Though same-sex marriage is still illegal in 37 states in the U.S., many committed Colorado couples travel to states that allow gay couples to exchange their vows. These marriages are legally binding and must be dissolved through divorce or annulment. A problem sometimes arises when a same-sex couple who lives in one of the states that does not recognize gay marriage wants to end their relationship.
In most jurisdictions, a couple can get married whether they live in the state or not. This is not usually the case for divorce. Couples who want to legally end their marriage generally must file in the county where they reside. States that do not recognize gay marriage may refuse to accept a divorce petition from a same-sex couple.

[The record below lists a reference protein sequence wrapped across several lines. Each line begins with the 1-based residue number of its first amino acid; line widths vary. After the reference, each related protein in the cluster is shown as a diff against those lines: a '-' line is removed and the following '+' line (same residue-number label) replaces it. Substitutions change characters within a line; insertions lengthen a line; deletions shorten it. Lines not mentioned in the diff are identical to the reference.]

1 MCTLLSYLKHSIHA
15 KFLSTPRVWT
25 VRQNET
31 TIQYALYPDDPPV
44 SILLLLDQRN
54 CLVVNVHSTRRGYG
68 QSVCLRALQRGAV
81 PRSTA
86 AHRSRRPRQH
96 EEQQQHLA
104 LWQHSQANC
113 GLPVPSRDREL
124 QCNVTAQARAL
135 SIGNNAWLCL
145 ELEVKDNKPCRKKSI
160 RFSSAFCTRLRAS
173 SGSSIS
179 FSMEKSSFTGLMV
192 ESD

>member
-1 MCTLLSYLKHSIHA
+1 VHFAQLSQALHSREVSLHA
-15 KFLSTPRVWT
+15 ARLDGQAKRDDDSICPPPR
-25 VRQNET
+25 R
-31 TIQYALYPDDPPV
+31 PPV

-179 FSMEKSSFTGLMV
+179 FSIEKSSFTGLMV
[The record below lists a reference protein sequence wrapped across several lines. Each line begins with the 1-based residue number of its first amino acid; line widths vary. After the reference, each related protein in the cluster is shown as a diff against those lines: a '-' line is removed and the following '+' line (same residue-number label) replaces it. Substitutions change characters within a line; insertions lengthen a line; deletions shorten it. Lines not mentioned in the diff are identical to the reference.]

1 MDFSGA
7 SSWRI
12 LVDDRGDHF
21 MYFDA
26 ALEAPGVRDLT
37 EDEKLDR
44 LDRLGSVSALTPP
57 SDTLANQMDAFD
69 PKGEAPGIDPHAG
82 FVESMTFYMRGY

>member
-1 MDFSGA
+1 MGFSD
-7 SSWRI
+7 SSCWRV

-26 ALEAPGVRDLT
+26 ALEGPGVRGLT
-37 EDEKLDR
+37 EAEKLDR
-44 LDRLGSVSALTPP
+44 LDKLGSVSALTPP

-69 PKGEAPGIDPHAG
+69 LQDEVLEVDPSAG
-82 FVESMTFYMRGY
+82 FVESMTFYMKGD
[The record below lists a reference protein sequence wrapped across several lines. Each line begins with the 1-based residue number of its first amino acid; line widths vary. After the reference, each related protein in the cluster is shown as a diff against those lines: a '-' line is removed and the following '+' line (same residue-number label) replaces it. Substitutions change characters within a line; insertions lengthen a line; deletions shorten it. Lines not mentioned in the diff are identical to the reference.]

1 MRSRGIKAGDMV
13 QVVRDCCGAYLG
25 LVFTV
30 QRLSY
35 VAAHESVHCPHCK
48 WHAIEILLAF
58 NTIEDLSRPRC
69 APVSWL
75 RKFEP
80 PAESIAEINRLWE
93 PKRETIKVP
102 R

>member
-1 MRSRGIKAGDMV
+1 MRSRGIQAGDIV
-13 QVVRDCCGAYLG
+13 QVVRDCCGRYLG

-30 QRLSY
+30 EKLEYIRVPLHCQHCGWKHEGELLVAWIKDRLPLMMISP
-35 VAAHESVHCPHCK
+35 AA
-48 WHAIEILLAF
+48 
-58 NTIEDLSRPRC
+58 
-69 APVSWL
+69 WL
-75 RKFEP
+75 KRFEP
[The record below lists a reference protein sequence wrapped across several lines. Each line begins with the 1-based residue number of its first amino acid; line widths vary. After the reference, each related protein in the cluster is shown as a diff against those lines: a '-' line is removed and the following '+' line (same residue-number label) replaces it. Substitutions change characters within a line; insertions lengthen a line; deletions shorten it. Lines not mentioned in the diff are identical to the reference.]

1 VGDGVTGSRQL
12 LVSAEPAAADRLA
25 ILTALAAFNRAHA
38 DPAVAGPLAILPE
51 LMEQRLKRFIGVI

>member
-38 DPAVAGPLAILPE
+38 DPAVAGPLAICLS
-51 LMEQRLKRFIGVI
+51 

Though same-sex couples who are legally married are afforded federal benefits and a more favorable tax status, some couples who want to get married are unable to afford the trip to another state for the ceremony. Another disparity arises when same-sex couples whose home state does not recognize their marriage apply for Social Security benefits. The current Social Security Administration policies consider the laws in the states where a couple resides, not where the marriage was officiated.
Same-sex married couples sometimes experience problems accessing the benefits that they are now entitled to by federal law. Because legal documentation is one way to protect the rights of a same-sex couple in states that ban gay marriage, an attorney who has experience with same-sex partnerships may be able to help couples prepare documents pertaining to their domestic partnership agreement or advance health care directives.
Source: Huffington Post, “Hidden costs of federal marriage benefits to same-sex couples“, Deborah Widiss, September 05, 2013